Taylor v. Taylor: The Wife’s remarriage terminated her entitlement to permanent alimony. She was given one-half interest in the former marital residence.
By Richard West and Susan Savard, family lawyers
The parties were divorced following a 22-year marriage. The Husband did not file an answer to the Petition, nor did he appear at the final hearing. The 2008 Final Judgment provided that the Wife would receive the Husband’s one-half interest in the former marital residence as lump sum alimony. The home was the only significant marital asset, valued at $380,000. Four months following entry of the Final Judgment, the Wife remarried. The Former Husband appealed the Final Judgment, stating that he did not receive notice of the final hearing. On appeal, the Final Judgment was reversed as the Former Husband had not been afforded notice. Taylor v. Taylor, 67 So.3d 359 (Fla. 4th DCA 2011).
The Former Husband appeared pro se at the final hearing on remand. The Final Judgment entered by the trial court mirrored the earlier 2008 judgment relating to the award of lump-sum alimony to the Wife of the Husband’s interest in the marital residence. The former Husband appealed.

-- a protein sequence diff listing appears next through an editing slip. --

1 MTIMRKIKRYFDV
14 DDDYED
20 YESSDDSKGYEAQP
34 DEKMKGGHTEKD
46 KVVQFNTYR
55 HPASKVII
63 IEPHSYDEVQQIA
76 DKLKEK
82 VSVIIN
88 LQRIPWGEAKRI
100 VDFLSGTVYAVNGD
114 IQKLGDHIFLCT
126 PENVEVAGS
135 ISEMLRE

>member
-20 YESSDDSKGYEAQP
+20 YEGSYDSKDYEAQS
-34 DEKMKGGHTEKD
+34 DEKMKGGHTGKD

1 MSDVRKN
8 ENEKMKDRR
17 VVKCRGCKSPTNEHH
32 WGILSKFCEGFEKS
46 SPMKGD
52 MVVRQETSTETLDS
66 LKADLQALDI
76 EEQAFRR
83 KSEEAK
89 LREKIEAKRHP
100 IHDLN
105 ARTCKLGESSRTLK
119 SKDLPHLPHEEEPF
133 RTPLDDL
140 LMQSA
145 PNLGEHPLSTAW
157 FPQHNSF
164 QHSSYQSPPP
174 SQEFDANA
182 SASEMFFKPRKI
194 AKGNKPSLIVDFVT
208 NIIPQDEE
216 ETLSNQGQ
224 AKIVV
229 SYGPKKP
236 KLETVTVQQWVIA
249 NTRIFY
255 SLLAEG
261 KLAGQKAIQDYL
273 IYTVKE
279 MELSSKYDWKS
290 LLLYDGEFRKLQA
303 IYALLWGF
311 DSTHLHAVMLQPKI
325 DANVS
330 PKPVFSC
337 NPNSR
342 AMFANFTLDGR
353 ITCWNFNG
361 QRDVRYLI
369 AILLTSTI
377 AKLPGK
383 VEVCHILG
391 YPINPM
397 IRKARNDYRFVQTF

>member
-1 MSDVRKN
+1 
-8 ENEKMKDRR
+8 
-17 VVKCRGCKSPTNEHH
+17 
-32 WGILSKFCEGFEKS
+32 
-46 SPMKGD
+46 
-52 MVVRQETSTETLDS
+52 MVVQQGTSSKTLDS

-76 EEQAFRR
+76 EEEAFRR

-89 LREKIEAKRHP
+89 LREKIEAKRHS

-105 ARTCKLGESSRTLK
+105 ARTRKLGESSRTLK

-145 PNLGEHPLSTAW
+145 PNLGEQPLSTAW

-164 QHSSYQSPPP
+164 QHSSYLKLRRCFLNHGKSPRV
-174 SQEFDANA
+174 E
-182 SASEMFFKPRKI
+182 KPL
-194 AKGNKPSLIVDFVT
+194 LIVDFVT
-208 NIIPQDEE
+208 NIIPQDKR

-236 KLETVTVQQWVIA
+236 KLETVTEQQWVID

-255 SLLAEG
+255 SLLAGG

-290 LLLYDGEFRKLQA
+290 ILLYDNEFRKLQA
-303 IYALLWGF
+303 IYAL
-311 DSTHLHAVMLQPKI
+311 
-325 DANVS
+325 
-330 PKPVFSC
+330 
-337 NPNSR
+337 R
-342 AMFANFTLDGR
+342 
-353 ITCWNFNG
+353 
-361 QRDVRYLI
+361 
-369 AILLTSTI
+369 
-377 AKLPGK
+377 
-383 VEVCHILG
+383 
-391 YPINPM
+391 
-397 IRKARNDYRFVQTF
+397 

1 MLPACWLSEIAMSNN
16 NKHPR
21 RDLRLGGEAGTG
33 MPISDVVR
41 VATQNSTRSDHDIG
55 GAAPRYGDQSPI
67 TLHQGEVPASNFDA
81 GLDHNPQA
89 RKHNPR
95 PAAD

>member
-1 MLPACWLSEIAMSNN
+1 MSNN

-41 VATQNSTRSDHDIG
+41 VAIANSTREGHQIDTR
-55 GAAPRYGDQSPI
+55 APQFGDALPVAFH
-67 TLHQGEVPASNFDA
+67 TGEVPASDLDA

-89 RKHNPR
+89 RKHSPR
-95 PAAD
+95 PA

Lump-sum alimony is not a type of alimony, but a means to accomplish the ends of rehabilitative or permanent alimony. Lump-sum alimony establishes a fixed monetary obligation that vests immediately, is nonmodifiable and does not terminate when the payee remarries or when the payor dies. Proof of special circumstances must be found by the trial court, and findings must be made that no other forms of alimony are available or appropriate. An award of lump-sum alimony is a two-pronged analysis. First, there must be a special necessity. Second, there must be an unusual circumstance, above and beyond the justifications for an award of permanent periodic alimony, to require a non-modifiable award of support.
Although the trial court found unusual circumstance to justify the award of lump-sum alimony in the Former Husband’s threats and history of non-payment, there was no “special necessity,” in light of her remarriage four months following the 2008 Judgment. The Wife’s remarriage terminated her entitlement to permanent alimony. The award to the Former Wife of the Former Husband’s entire interest in the marital residence constituted an abuse of discretion. The award of lump-sum alimony was reversed and remanded to the trial court for distribution of the marital home in accordance with F.S. 61.075.
Richard West and Susan Savard are partner and an associate, respectively, at West Green & Associates, P.L., a Florida law firm that practices exclusively in the areas of Marital and Family Law.
Family lawyers should consider making spousal maintenance claims in a much wider range of situations under the new statutes.Published on: